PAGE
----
jonpin wrote:On your last point, I plead no contest. My team was tired, as the tourney had gone longer than we thought it would, it being 7pm or so already, we had lost six in a row, and wanted to go home. As my teammates were starting to put away our buzzer systems, I stood outside the room, waiting for a pause in the action. After several minutes, I slipped in in between questions, quietly sitting down. I note that you had advertised the "exciting game" that would be taking place, so you can't take exception to me walking into the room. When there was a break in the action, I asked if we could get our things and go home. I figured there would be specific awards for each position, and it would take 30 seconds. If I seemed a little edgy or impatient, my apologies, but we'd been there for almost 11 hours, and did not want to sit around in the hallway for half an hour waiting for you to finish the final.
You know what? This is absolute crap. What you did was to willfully interrupt the finals of the tournament in the middle of a question so you could collect a third-place scoring award on someone else's behalf about fifteen minutes before you otherwise would have. You weren't waiting in the hallway, unless you chose not to wait where you were supposed to (which has nothing to do with me) nor were you waiting for half an hour, nor was it 7 PM. There are exactly no circumstances in which you should be even opening the door of a room while a match is going on, and you know that, and knew that at the time. You further knew exactly how long you had to wait, because I personally told you that not five minutes before you decided to do what you did. Your stunt had the secondary effect of completely nullifying the awards ceremony; thanks for that.
What you did is positively inexcusable and you should be ashamed of yourself. While the other issues you've raised are valid and constituted (minor) failings on our part as host, to my mind the worst decision anyone made that day was to let you do what you did there. Had this been my tournament to direct, there's no way you get that award.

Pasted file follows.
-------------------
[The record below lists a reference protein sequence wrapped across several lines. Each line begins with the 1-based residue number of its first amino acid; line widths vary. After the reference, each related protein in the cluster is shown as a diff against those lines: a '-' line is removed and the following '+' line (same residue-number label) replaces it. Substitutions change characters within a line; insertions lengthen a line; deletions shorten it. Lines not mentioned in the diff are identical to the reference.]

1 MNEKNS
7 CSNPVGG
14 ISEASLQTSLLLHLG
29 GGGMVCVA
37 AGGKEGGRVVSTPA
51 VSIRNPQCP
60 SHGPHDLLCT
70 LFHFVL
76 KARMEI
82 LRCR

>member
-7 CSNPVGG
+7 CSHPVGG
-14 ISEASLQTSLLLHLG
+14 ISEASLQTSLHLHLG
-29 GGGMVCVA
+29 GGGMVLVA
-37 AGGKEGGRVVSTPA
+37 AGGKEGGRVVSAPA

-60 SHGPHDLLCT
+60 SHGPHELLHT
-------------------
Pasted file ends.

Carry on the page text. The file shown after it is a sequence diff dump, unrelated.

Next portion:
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Post by grapesmoker » Tue Feb 14, 2006 8:01 pm

If NAQT wants to retain its respectability as a serious academic format, I think it needs to do a couple of things to improve its questions.
  • The three-line tossup needs to be excised from all sets. It's lazy and totally unacceptable, since it eliminates almost any hope of pyramidality from the question. It is no longer acceptable to put these questions in the back of the packet, since good teams being read to by good moderators will routinely finish the packet with time left to spare.
  • Useless information, including stupid anecdotes, irrelevant quotes, and vague clues need to go. There were way too many of these in the last set.
  • Far too many questions had what amounted to the giveaway in the first clue. Most extended the power mark way, way too far. Power should be given for superlative knowledge; it is simply comical to give power for a tossup on Iran-Contra after "Boland Amendment" or on Masaccio after "Holy Trinity."
  • Excess verbiage needs to be trimmed in favor of actual clues. NAQT has what I consider an unfortunate penchant for enfolding linguistic puzzles into its questions; witness the tossup on the Long Telegram (which is terrible for reasons outlined above) with its "brevity" clue. These verbal games serve no useful purpose that I can see.
  • Tossups absolutely must have pronouns and those pronouns need to refer to the answer. I don't want to spend the whole question trying to solve the stupid riddle. There isn't enough time for that.
This isn't meant to be an exhaustive list or a critique of specific questions, although I can offer examples of what I mean if need be. These are suggestions that I think NAQT would do well to take on board. I don't believe that any of the things I mentioned above are outside the norm of today's invitationals and ACF tournaments or that they are particularly controversial.